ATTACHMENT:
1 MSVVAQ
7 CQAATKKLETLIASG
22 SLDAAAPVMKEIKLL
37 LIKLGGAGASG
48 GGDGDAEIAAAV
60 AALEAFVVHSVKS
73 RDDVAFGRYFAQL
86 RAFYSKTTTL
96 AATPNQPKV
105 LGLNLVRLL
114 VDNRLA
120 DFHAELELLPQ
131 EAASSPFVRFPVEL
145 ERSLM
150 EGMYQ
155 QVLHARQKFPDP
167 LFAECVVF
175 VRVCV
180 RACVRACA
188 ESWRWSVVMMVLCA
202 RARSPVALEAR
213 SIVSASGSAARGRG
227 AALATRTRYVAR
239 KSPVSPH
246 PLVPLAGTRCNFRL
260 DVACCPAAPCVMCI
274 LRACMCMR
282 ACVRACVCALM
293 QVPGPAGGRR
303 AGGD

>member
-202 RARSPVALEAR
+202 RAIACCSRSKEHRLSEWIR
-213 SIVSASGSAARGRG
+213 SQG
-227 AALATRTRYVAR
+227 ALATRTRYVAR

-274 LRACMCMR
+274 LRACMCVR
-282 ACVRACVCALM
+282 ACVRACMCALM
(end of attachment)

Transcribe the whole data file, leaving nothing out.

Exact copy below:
1 MSVVAQ
7 CQAATKKLETLIASG
22 SLDAAAPVMKEIKLL
37 LIKLGGAGASG
48 GGDGDAEIAAAV
60 AALEAFVVHSVKS
73 RDDVAFGRYFAQL
86 RAFYSKTTTL
96 AATPNQPKV
105 LGLNLVRLL
114 VDNRLA
120 DFHAELELLPQ
131 EAASSPFVRFPVEL
145 ERSLM
150 EGMYQ
155 QVLHARQKFPDP
167 LFAECVVF
175 VRVCV
180 RACVRACA
188 ESWRWSVVMMVLCA
202 RARSPVALEAR
213 SIVSASGSAARGRG
227 AALATRTRYVAR
239 KSPVSPH
246 PLVPLAGTRCNFRL
260 DVACCPAAPCVMCI
274 LRACMCMR
282 ACVRACVCALM
293 QVPGPAGGRR
303 AGGD

>member
-202 RARSPVALEAR
+202 RAIACCSRSKEHRLSEWIR
-213 SIVSASGSAARGRG
+213 SQG
-227 AALATRTRYVAR
+227 ALATRTRYVAR

-274 LRACMCMR
+274 LRACMCVR
-282 ACVRACVCALM
+282 ACVRACMCALM